Thursday, March 10, 2016

Leadership and Safety Culture

Cover of the first issue
It’s an election year in America and voters are assessing candidates who all claim they can provide the leadership the country needs.  A recent article* in The New Yorker offers a primer on the nature of leadership.  The article is engaging because we talk a lot about leadership in the nuclear industry in areas ranging from general management to molding or influencing culture.**  Following are some highlights from the article.

For starters, leadership can mean different things to different people.  The article cites a professor who found more than 200 definitions in the modern leadership literature.  Of necessity, the author focused on a small subset of the literature, starting with sociologist Max Weber who distinguished between “charismatic” and “bureaucratic” leadership.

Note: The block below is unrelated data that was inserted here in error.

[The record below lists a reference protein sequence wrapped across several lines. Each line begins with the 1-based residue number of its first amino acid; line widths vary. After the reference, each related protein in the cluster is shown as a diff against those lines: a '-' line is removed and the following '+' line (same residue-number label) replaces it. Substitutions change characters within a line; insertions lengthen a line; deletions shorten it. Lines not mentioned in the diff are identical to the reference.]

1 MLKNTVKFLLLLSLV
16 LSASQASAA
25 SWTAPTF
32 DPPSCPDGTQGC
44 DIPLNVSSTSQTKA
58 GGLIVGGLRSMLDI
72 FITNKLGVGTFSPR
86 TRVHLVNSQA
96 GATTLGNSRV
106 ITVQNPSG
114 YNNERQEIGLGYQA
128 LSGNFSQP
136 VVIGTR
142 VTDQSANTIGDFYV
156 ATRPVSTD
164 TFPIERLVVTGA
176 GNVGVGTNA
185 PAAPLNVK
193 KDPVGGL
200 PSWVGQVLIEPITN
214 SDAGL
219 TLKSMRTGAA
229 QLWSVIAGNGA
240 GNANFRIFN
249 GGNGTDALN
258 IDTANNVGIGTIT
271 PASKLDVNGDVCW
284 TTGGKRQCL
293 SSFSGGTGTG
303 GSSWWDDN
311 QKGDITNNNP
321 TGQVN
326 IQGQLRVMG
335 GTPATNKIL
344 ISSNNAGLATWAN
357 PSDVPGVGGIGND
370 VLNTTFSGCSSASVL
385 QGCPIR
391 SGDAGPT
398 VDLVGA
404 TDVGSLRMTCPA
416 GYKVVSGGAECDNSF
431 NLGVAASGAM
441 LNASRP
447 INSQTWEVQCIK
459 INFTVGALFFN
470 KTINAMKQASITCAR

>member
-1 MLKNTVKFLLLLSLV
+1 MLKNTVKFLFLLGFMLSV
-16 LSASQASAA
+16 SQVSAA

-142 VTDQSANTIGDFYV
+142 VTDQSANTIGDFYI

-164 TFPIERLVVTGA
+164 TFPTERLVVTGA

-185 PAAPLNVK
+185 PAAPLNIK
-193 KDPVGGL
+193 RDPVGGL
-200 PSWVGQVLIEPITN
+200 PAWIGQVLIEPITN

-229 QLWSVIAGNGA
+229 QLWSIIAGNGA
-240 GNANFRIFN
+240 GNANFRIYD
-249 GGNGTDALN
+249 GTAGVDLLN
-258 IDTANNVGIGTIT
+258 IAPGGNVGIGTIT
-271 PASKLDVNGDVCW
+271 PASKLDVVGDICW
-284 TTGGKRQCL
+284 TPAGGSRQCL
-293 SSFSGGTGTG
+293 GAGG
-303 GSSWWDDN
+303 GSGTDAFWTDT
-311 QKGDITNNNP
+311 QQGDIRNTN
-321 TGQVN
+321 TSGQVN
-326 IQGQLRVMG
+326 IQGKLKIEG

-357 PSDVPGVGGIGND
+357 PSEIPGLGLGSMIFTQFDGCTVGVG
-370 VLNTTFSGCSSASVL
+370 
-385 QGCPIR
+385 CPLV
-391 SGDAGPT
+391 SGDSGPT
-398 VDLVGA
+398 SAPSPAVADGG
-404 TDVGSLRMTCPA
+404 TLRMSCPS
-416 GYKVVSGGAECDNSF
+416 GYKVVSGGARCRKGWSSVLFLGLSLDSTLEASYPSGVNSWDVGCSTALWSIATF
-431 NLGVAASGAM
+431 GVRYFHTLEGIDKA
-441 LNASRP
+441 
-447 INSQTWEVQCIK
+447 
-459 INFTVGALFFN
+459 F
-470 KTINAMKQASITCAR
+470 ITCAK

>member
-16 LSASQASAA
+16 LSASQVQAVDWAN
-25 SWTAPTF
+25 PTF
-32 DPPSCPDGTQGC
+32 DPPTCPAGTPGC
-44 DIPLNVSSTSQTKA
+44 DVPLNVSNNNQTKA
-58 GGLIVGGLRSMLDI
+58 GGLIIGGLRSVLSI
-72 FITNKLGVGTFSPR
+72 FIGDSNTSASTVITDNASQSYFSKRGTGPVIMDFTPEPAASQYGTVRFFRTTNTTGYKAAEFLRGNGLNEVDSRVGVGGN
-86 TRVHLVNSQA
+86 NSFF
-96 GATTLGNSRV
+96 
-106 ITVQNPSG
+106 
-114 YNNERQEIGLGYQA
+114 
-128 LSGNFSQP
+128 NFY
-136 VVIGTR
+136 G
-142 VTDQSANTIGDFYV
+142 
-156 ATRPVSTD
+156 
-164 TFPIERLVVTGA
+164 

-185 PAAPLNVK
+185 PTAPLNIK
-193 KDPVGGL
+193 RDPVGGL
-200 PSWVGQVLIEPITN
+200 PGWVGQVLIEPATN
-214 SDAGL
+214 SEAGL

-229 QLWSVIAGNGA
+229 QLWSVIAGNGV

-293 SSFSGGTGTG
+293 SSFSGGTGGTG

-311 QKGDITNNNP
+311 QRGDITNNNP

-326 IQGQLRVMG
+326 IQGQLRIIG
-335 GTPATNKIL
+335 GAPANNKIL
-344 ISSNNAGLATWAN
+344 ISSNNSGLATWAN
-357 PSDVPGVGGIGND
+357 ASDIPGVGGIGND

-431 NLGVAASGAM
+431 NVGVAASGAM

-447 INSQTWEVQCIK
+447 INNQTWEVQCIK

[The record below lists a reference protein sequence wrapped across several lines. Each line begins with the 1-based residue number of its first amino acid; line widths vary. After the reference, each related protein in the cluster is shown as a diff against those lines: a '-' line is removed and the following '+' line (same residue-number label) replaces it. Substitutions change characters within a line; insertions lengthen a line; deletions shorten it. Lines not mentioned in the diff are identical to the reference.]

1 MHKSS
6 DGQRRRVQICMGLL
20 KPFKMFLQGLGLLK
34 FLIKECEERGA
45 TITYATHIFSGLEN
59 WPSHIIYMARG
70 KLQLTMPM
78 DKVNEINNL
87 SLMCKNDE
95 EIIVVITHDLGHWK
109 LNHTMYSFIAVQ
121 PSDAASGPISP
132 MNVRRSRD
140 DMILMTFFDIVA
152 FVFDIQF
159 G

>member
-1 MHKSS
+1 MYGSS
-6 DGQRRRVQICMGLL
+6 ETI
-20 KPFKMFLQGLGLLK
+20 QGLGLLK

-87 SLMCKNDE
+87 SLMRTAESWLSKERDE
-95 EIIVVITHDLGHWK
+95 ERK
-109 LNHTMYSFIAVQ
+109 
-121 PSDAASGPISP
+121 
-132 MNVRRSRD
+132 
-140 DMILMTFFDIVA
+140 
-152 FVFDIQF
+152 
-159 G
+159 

The charismatic model is alive and well; it’s reflected in the search for CEOs with certain traits, e.g., courage, decisiveness, intelligence or attractiveness, especially during periods of perceived crisis.  Unfortunately, the track record of such people is mixed; according to one researcher, “The most powerful factor determining a company’s performance is the condition of the market in which it operates.” (p. 67)

The bureaucratic model focuses on process, i.e., what a leader actually does.  Behaviors might include gathering information on technology and competitors, setting goals, assembling teams and tracking progress, in other words, the classic plan, organize, staff, direct and control paradigm.  But a CEO candidate’s actual process might not be visible or not what he says it is.  And, in our experience, if the CEO cannot bring strategic insight or a robust vision to the table, the “process” is a puerile exercise.